6) The Invocation. The Invocation is an interlude, a solemn prayer about discernment, calling upon the Holy Spirit for guidance. It gives me chills as the solemn song turns into a cry.

7) Sons and Daughters. This song starts out and ends with sound bites from Martin Luther King Jr. This song is a “stand together, work together” kind of song. I so wish the darker side of the internet could hear this song because all their hashtag activism doesn’t really add up to all the bile they spread. This song is a balm and an example of a more motivating song about working together to overcome obstacles. Fave lyric: “We are marching on, but there’s a price we have to pay/For love meaning taking on, the weight of what was won.”

8) Firelight. The fact that this song was inspired by Mother Teresa already makes this song awesome. It starts out like a country song and goes towards a hard rock beat towards the end. The lyrics speak about needing an increase of faith in a time of darkness. Having faith isn’t always an easy thing and this song speaks about that desire for God’s presence, or at least the desire to have that desire. Fave lyric: “All of my memories are turning into scars/Oh my God put back what’s been torn apart.”

9) Instrument The lyrics of this song inspired by the prayer of St. Francis. The melody of this song is ballad-like, a peaceful song compared to some of the other intense tracks. It’s a wonderful prayerful song, reminding me of Danielle Rose or Audrey Assad’s prayer songs. Just be careful when you listen to this song during Lent because it says “Hallelujah.” Thankfully we’re in Easter, so we don’t have to worry about that anymore.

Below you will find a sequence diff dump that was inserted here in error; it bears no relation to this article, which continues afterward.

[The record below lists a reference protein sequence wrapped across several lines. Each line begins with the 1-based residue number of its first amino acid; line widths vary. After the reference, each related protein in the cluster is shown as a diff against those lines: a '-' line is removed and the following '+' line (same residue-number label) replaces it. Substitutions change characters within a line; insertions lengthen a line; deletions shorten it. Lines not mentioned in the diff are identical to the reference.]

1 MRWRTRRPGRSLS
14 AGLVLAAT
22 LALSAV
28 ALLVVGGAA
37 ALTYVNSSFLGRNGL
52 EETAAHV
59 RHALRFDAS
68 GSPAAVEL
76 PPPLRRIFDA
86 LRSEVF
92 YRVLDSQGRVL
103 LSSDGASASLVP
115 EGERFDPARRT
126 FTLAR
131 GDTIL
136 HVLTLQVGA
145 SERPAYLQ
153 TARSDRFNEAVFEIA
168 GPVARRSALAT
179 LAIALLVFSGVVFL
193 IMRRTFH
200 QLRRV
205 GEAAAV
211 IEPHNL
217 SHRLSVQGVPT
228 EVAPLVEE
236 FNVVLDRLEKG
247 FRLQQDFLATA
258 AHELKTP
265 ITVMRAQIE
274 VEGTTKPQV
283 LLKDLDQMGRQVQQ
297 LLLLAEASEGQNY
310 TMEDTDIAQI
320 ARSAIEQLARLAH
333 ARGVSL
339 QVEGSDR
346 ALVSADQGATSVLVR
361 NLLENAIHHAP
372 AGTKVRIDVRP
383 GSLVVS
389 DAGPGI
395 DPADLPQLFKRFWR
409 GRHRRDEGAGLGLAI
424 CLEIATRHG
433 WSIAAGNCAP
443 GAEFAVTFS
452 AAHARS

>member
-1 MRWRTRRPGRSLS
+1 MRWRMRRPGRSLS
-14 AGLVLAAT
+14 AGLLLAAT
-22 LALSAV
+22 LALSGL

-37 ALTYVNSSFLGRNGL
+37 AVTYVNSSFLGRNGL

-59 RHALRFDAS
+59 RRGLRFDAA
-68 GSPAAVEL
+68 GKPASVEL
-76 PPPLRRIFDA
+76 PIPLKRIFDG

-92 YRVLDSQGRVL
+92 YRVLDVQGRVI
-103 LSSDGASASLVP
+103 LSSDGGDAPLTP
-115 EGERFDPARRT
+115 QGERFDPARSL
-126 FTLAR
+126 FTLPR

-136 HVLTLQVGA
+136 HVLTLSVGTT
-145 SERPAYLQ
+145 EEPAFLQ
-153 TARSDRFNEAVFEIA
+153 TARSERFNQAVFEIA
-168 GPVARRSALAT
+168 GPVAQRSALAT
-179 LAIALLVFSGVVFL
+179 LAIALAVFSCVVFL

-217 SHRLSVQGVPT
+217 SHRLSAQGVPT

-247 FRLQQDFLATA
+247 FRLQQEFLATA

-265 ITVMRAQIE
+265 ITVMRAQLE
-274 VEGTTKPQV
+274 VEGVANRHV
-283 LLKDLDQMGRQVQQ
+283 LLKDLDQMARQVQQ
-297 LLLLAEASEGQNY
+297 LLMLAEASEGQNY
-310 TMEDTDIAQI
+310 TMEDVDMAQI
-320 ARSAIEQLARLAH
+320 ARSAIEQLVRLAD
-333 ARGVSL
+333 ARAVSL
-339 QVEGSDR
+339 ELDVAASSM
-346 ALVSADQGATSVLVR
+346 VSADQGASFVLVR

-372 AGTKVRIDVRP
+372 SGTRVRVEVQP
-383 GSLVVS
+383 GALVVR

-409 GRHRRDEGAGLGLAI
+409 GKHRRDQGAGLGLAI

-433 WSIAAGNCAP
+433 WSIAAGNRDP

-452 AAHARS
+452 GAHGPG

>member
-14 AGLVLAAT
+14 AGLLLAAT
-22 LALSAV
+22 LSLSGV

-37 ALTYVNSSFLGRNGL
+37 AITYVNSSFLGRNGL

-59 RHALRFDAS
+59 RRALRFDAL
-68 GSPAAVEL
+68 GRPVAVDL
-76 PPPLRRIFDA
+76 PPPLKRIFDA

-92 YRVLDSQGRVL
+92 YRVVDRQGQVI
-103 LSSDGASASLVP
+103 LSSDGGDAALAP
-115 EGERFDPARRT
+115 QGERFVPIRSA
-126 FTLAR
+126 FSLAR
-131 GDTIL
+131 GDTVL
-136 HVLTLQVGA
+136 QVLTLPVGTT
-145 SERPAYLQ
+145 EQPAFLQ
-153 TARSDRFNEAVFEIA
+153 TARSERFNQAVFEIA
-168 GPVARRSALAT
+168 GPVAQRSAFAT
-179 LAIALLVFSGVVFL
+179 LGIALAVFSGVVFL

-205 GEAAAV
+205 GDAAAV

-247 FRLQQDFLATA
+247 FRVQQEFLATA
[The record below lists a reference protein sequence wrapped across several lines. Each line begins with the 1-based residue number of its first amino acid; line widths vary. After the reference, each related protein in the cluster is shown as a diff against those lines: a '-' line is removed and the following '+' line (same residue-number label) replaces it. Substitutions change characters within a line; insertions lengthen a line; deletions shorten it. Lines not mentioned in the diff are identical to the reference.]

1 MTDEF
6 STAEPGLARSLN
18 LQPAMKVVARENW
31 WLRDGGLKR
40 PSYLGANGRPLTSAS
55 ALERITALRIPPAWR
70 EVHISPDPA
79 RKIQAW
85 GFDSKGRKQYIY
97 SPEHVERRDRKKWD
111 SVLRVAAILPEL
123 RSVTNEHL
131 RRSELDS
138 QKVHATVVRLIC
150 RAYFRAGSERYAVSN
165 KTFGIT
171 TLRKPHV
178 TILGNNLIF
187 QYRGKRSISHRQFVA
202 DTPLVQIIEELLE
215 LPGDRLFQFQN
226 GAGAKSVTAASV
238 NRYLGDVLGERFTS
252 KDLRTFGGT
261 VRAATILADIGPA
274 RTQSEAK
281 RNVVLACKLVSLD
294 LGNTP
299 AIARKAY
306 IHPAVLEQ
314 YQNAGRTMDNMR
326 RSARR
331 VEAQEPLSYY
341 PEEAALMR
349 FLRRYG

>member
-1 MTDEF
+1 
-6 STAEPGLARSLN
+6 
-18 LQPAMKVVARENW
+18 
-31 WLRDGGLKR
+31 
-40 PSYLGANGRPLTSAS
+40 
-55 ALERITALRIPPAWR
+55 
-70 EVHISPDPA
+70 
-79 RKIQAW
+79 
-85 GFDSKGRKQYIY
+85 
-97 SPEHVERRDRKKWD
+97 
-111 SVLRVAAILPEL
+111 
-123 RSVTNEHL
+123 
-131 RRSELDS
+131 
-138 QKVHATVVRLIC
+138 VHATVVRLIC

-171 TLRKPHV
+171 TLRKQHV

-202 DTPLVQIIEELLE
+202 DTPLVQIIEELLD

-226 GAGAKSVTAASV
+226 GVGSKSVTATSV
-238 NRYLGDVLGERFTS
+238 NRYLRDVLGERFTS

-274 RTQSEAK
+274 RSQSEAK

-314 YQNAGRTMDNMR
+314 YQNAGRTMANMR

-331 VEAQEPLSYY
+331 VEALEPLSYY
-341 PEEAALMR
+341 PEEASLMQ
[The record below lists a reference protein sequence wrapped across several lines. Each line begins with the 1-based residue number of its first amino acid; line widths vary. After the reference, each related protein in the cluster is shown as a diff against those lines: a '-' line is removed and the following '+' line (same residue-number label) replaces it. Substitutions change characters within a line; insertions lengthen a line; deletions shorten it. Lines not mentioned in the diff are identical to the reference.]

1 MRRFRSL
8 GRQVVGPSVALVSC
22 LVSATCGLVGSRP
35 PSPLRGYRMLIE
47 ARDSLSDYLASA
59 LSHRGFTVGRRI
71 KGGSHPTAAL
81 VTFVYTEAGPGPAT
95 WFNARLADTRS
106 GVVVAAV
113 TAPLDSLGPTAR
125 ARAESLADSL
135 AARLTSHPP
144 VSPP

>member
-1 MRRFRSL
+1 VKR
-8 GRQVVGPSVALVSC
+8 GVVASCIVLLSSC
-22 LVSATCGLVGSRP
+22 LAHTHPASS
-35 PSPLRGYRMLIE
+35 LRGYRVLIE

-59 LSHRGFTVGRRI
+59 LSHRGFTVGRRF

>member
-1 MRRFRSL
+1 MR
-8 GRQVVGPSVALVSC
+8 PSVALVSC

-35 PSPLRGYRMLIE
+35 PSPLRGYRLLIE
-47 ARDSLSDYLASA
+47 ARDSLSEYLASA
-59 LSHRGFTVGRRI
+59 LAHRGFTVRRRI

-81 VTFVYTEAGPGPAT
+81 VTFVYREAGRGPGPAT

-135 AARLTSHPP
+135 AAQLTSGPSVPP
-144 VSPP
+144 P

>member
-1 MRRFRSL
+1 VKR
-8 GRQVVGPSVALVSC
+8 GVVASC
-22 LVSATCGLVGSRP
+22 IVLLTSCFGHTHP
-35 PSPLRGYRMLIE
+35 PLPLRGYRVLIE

10) Abide With Me The title comes from an old traditional Christian song, but the song has a very Lenten feel to it. The lyrics speak about a broken world and mention Gethsemane. This is a song to listen to when you really need Christ by your side, a song for the bad times. The most reassuring lyric is that Love won’t let us go. God’s love is a love that doesn’t smother, but tethers us to a safe haven.

11) The Waiting. The Waiting is another short interlude, talking about the evening. It’s a prayer of rest and recalls the Easter Vigil.

12) Because He Lives (Amen) This song is uplifting, a perfect song for the Easter season. It resonates with repetitions of “Amen” and the melody is powerful and moving. My favorite part of the song is “Because He lives, I can face tomorrow/Because He lives, every fear is gone/I know He holds my life my future in His hands.” Given what happened to me and what I’m going through, I am reminded that Jesus, the perfect love, casts out all of my fears.

13) Rest. This song takes inspiration from Psalm 23. This song can be easily played on acoustic guitar and is an intimate sounding song compared to the concert hall crowd pleasing tracks. The lyric that resonates the most from this song is “I trust in You.” It might just be because I’ve been praying the Divine Mercy Novena, but faith and trust go together like peanut butter and jelly, so the repetition of “I trust in You” is always a wonderful thing.